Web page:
from the well,-there's-that dept
The case involved a bank robber, and a question over whether or not he violated the terms of his release by (you guessed it) robbing another bank. There was a question over what the robber wore that resulted in the Googling:
Chin reviewed several pieces of evidence, including a bank surveillance video showing a robber who wore a yellow rain hat. A yellow rain hat was found in the garage of [Anthony] Bari's landlord.While that single point seems to favor the suspect, in providing some bit of reasonable doubt that the yellow rain hat alone proves who it was, the judge, Denny Chin, felt that there was enough overall evidence, and sentenced the guy to three years in jail. However, because of that Google search, Bari appealed, saying this violated federal rules of evidence. However, the appeals court had no problem with it:
Noting similarities between the hats, Chin at a hearing said he resorted to Google Inc's search engine for help. "We did a Google search," and "one can Google yellow rain hats and find lots of different yellow rain hats," he said.
In its decision, the appeals court said most federal evidence rules "do not apply with their full force" in proceedings to revoke supervised releases.I'm curious to see if the same people, who were horrified at my suggestion that Google searches for juries might not be such a horrible thing, feel the same way in the case of a judge. Because one of the key points raised in the discussion here was that "rules of evidence" were concrete and could never be messed with -- and even suggesting that the concept might be due for an update was pure blasphemy. Yet, here it seems that an appeals court recognizes that modern technology may change how rules of evidence can work.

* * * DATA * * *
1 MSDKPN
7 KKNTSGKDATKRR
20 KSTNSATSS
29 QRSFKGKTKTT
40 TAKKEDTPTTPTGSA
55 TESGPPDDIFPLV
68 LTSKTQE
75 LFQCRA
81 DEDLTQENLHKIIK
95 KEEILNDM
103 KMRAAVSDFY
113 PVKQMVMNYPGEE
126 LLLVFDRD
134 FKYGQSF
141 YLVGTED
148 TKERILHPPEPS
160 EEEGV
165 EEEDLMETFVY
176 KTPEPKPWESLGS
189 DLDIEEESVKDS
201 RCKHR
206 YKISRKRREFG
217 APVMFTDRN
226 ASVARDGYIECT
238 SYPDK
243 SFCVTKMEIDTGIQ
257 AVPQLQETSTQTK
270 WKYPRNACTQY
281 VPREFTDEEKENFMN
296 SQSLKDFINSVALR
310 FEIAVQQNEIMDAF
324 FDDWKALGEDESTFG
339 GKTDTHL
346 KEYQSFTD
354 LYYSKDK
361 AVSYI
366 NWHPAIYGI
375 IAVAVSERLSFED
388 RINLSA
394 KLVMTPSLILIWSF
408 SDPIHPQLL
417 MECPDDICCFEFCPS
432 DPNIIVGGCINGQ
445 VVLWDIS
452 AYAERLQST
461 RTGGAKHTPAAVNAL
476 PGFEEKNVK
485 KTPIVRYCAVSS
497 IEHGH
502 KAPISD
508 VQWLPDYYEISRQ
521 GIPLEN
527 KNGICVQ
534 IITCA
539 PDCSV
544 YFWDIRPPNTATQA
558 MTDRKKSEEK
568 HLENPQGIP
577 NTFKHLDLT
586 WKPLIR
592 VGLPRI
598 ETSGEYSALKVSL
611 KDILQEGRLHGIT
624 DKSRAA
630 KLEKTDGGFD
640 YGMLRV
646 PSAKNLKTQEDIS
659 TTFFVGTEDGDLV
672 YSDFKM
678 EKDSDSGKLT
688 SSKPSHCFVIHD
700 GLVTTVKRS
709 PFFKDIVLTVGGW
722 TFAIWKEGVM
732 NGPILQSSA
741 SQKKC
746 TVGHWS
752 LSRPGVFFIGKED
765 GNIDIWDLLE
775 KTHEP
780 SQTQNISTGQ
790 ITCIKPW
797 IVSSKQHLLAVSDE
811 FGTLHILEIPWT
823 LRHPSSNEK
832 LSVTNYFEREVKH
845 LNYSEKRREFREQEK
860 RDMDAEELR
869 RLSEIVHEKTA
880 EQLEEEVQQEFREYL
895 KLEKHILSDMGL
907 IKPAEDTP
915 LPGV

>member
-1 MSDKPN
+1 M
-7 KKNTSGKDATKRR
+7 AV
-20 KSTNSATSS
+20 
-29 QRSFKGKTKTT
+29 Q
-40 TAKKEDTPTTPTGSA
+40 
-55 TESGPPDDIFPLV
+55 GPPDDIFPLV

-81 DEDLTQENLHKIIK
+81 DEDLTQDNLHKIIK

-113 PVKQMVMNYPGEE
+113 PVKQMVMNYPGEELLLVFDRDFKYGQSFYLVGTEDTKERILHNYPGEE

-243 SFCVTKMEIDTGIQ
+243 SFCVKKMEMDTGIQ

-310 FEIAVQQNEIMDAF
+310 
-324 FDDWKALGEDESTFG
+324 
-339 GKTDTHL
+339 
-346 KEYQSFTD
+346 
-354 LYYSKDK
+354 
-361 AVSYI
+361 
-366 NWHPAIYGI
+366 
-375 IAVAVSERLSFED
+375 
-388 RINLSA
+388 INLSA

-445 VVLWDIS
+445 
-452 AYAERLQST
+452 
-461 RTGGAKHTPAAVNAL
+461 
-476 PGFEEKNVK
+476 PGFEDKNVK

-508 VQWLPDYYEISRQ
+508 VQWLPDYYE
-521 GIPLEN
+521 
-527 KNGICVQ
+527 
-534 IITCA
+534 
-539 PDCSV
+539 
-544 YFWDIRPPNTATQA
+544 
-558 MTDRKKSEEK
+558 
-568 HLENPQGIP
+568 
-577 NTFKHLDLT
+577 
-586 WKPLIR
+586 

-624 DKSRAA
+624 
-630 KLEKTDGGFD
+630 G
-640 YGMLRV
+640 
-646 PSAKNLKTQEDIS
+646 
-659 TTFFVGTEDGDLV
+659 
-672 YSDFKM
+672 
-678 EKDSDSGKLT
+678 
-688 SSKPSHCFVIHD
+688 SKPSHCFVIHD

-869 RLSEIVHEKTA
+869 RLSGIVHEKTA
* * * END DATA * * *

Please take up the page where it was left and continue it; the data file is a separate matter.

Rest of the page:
Using this "relaxed" standard, it endorsed Chin's effort to confirm his "common sense supposition" that more than one yellow rain hat is available for sale.
But it went further, saying improved broadband speeds and Internet search engines cut the cost of confirming intuitions.
The court said that 20 years ago. "a trial judge may have needed to travel to a local department store to survey the rain hats on offer.
"Today, however, a judge need only take a few moments to confirm his intuition by conducting a basic Internet search," it added. "As the cost of confirming one's intuition decreases, we would expect to see more judges doing just that."